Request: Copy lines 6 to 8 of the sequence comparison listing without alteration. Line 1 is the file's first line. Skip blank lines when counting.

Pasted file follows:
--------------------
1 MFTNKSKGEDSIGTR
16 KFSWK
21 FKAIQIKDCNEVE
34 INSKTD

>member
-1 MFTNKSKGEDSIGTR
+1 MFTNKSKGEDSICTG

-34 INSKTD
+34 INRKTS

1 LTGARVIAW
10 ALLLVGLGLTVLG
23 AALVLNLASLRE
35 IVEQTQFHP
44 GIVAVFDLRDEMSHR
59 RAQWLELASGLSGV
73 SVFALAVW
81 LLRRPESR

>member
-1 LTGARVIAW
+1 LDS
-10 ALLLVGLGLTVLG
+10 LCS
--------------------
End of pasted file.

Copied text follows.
-1 MFTNKSKGEDSIGTR
+1 MFTNKSKGEDSICTG

-34 INSKTD